Fact sheet: Hot water injection

From: Public Services and Procurement Canada

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Hot water injection is an in situ remediation technology that was developed to facilitate the movement of free phase products or the desorption of adsorbed phases to an extraction system or an in situ treatment zone. This technology is a variation of the most general soil heating technology.

The injection of hot water into the aquifer increases the ambient temperature, which consequently reduces the viscosity of the free-phase products, decreases their adsorption onto soil particles or organic matter and increases the dissolution of contaminants.


Implementation of the technology

A hot water injection system includes the installation of a network of wells or other structures that are used to inject water into the treatment area.

A vapour containment and recovery system above the hot water treatment area are recommended to prevent volatilization of contaminants and emission of gas to the soil surface. The hot water injection technique must be combined with a system for extracting products in dissolved and/or free phases, such as a pumping system or an in situ system for the treatment of contaminants.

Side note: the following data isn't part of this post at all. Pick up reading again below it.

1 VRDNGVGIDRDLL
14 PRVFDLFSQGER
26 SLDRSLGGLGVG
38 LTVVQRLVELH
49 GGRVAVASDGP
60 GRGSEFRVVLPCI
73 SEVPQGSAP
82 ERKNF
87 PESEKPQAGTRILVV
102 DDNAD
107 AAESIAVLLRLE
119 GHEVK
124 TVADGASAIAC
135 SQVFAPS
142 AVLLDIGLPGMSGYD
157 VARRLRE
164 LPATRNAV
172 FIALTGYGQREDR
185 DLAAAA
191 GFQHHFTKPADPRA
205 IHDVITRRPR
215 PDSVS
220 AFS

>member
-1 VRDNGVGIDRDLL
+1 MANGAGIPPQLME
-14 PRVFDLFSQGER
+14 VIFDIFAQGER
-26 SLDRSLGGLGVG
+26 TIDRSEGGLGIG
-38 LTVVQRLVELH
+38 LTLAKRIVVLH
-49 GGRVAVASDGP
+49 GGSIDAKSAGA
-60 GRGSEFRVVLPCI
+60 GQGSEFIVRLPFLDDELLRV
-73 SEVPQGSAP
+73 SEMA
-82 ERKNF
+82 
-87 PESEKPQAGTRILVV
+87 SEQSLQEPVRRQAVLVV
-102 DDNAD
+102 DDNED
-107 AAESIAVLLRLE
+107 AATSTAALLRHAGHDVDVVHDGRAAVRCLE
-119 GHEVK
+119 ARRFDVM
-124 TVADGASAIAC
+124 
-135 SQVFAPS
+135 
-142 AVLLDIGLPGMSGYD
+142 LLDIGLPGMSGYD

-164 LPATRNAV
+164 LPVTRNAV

The implementation of this technology may include:

  • Mobilization, access to the site and setting up temporary facilities.
  • The development of water injection points (wells, trenches or drains).
  • The installation of a system for heating the water to be injected.
  • The installation of a water injection system consisting of a pumping system and a set of distribution pipes.
  • The development of an extraction system or the recovery of products in free phase as well as the development of a reservoir for products in free phase.
  • Extraction, recovery and treatment of vapours.
  • Dismantling of equipment and removal of injection and extraction points if applicable.

Materials and Storage

  • This technology is implemented using traditional methods and equipment that are commonly available for well development and installation or trenching.
  • Injection and extraction units can be built on-site or pre-assembled and transported in shipping containers, trailers or pallets.
  • The equipment requires the installation of a large energy source for heating the water.